Three Tulsa firefighters recounted, Wednesday, the fiery explosions in which they were caught and badly burned.
It's been two weeks since the fire at Tulsa's old Barnard Elementary at 2324 East 17th Street.
Now, we're hearing from some of the firefighters who, when they responded to an early morning fire at the school, walked into an exploding fireball.
The three firefighters were hospitalized with second degree burns and they were all released from the hospital two days ago.
All three men credit their training and their fire gear for saving their lives.
Mike Rodriguez, Heath Tye and Terry Sivadon are back at their fire station for the first time since they walked into an exploding fireball.
"The ATF told us it was 1800 degrees at one point, so we were cooking for just a minute," Captain Sivadon said.
Sivadon has had skin grafts on his ears and hands.
Rodriguez had grafts on his hands and lower leg.
Both men were in the hospital for twelve days after the explosion at the Tulsa School of Arts and Sciences on September 5.
"A lot of debris came down from the ceiling and we landed in some hot plastic and some hot roofing material," Sivadon said. "Then the second explosion let the fire come in on us and the whole room turned red."
Rodriguez said, "I was actually able to get under the first explosion, I saw it roll over me. But the second one was just floor to ceiling fire, wouldn't stop, and I knew that my hands and legs were burned really bad, almost instantly."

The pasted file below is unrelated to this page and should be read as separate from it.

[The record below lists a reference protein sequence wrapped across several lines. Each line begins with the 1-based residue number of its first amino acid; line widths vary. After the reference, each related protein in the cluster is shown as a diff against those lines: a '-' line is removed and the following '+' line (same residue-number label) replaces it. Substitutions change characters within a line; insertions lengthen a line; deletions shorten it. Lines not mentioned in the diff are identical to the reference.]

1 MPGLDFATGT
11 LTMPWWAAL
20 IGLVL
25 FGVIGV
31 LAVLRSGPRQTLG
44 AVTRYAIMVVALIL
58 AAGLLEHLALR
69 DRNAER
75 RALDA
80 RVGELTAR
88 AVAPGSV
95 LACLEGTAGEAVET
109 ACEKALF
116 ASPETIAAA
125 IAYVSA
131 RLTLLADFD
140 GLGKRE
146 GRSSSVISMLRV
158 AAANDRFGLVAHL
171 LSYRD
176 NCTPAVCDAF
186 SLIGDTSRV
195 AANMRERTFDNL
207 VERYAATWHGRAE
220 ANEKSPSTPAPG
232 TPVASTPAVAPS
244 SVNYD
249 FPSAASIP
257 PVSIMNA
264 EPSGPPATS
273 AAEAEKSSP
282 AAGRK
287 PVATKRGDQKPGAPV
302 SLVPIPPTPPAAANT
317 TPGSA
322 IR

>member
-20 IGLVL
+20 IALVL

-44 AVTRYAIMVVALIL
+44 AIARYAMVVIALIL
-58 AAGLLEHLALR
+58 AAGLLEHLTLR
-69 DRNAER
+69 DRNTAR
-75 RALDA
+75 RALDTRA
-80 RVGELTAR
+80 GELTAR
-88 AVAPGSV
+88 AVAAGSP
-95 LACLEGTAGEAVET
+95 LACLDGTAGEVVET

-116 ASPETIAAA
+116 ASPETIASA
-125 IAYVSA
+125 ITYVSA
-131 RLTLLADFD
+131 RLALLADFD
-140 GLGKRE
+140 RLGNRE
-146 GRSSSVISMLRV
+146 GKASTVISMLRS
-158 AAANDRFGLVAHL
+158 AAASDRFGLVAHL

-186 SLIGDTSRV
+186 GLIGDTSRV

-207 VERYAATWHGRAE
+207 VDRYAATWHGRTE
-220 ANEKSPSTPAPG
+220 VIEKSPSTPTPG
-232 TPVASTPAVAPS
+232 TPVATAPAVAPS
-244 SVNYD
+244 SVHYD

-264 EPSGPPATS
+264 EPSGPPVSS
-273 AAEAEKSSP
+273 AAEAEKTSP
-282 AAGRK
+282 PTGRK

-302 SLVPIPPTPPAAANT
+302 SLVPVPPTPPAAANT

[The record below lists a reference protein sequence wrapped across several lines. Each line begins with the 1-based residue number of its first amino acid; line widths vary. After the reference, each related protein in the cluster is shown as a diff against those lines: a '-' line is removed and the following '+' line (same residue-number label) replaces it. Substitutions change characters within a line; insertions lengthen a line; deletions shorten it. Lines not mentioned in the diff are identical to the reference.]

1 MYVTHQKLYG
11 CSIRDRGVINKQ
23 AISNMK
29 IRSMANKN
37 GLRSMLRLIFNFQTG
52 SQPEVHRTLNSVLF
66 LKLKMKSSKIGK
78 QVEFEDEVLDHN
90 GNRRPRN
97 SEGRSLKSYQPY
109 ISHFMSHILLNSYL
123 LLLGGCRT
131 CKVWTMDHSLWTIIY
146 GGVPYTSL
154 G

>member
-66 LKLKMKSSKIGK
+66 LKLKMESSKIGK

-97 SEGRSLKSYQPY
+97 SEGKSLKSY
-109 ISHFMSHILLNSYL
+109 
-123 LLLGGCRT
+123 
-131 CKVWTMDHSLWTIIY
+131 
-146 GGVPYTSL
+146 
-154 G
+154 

"I knew I was on fire," Tye said. "Our facemask was starting to melt and everything. Our gear was on fire."
None of the men had ever experienced an explosion that powerful while fighting a fire.
"I just remember having a very clear sense that this could be it, this could be it, while I was going a hundred miles per hour trying to get out of it," Rodriguez said.
All three men each have two children.
"I thought of my kids and thought of my firefighters and getting them out so they could make it home to their kids," Sivadon said.
Tye said, "I don't know how far down the hall we crawled before the flames went away, but it seemed like forever."
Tye was hospitalized for three days, but didn't need skin grafts.
The pain of their burns comes and goes all day long and yet they still can't wait to get back to work.
"It is a dangerous job and we know that every day, so every time we get on this truck, we know it's dangerous and we put our lives on the line every day to protect the citizens and do our job," Sivadon said.
The firefighters said they have no idea how long their recovery will take.
They said the support from fellow firefighters, city leaders and the community has been overwhelming.